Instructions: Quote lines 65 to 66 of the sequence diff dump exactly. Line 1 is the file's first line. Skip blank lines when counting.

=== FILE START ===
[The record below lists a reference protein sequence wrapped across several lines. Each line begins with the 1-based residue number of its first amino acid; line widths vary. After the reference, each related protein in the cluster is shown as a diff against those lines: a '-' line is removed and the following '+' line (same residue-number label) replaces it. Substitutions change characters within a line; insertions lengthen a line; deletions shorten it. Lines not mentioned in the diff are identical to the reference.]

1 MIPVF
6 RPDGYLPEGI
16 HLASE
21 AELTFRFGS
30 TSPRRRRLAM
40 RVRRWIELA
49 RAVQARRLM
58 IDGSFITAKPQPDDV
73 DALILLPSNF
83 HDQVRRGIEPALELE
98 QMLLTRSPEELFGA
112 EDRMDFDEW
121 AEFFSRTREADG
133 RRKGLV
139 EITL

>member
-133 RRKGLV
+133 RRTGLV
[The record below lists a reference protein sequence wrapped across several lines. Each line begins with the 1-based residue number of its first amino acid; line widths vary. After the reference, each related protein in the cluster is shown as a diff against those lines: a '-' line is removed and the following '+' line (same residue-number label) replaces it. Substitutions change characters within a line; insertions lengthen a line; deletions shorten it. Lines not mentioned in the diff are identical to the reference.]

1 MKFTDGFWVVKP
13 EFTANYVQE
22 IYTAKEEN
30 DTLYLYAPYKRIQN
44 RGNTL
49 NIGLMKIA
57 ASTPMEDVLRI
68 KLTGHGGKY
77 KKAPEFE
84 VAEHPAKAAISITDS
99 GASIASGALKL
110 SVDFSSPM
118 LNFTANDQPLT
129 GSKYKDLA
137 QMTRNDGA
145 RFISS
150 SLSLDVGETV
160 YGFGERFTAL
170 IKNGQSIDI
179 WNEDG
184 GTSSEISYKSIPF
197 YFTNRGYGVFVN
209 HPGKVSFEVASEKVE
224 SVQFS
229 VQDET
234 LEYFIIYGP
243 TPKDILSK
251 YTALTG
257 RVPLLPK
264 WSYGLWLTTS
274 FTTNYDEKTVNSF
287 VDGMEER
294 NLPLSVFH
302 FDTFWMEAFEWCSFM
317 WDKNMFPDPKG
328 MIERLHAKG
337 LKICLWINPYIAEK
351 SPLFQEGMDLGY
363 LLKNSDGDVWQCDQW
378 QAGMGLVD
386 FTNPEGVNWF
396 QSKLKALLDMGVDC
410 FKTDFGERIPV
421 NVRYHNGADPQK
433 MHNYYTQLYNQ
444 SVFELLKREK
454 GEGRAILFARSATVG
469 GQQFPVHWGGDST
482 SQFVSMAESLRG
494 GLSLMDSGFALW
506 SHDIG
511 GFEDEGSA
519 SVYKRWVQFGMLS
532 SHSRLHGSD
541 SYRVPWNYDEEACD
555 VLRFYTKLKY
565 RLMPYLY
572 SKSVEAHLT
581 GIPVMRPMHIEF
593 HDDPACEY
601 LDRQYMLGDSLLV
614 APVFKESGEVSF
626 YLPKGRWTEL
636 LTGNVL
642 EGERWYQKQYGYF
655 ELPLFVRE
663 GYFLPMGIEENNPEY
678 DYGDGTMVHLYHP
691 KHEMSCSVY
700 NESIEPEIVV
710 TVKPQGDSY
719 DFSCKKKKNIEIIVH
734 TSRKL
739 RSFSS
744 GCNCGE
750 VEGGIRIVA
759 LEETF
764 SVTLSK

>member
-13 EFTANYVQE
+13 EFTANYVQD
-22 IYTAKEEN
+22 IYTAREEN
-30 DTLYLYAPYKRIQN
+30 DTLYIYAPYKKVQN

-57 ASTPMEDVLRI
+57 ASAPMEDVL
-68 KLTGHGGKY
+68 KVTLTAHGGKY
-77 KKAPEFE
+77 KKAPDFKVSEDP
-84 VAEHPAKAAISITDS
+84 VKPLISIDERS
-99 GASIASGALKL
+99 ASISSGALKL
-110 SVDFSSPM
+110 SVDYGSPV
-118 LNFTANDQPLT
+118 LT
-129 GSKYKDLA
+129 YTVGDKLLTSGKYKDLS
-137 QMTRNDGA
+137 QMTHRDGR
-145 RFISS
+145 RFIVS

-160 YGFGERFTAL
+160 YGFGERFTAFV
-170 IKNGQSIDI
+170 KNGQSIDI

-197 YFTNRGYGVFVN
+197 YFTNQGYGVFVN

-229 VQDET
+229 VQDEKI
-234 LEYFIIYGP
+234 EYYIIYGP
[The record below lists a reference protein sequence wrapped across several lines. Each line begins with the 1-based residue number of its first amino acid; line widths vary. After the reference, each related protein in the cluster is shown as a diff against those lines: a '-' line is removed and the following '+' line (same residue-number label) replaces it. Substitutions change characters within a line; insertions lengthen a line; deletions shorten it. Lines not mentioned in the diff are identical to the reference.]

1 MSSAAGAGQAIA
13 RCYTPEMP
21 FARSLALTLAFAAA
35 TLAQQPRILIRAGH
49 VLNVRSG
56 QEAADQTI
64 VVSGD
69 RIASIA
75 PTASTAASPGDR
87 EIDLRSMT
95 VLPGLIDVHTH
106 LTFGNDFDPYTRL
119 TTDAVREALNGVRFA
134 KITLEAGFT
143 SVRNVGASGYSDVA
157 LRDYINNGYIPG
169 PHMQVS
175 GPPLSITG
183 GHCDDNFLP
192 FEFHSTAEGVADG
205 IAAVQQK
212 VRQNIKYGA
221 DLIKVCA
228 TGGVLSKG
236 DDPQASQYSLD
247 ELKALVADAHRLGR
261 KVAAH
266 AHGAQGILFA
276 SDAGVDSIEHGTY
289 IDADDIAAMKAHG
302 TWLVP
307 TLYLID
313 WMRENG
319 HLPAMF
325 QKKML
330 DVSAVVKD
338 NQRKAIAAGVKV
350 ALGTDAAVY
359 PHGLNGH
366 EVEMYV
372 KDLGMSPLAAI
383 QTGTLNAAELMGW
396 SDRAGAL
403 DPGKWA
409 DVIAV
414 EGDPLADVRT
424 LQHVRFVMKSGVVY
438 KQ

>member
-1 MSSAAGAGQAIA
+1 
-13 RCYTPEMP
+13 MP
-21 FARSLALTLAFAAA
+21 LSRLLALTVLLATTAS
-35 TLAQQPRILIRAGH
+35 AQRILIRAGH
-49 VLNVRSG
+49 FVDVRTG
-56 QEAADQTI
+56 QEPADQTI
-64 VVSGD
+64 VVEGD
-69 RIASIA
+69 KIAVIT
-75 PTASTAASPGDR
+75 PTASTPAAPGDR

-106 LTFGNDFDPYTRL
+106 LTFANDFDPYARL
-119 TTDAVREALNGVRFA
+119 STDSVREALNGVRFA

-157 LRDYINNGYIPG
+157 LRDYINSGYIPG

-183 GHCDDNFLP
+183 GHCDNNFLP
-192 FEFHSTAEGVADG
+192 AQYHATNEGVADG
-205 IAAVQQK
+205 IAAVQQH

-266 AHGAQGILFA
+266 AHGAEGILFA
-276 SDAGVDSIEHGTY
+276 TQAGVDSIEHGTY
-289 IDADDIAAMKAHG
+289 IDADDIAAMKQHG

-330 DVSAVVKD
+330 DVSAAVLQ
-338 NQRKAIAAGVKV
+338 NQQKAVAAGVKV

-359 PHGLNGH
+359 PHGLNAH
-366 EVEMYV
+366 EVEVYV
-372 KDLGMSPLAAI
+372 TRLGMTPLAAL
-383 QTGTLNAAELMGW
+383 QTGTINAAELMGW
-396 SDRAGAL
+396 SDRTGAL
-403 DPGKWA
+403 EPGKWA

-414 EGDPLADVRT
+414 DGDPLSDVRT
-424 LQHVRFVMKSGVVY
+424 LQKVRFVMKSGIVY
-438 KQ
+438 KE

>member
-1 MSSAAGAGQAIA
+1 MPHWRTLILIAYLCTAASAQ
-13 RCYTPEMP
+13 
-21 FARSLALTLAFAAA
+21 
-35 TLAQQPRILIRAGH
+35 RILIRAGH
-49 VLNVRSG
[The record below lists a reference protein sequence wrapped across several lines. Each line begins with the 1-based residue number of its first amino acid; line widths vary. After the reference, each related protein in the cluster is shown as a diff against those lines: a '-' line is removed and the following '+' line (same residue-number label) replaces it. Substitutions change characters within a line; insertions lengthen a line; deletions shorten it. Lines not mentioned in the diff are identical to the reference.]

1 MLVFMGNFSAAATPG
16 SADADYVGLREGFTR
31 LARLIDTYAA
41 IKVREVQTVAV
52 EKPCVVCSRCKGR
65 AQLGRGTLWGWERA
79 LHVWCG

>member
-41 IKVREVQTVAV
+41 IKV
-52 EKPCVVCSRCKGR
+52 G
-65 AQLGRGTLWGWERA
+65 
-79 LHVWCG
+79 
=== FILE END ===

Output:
433 MHNYYTQLYNQ
444 SVFELLKREK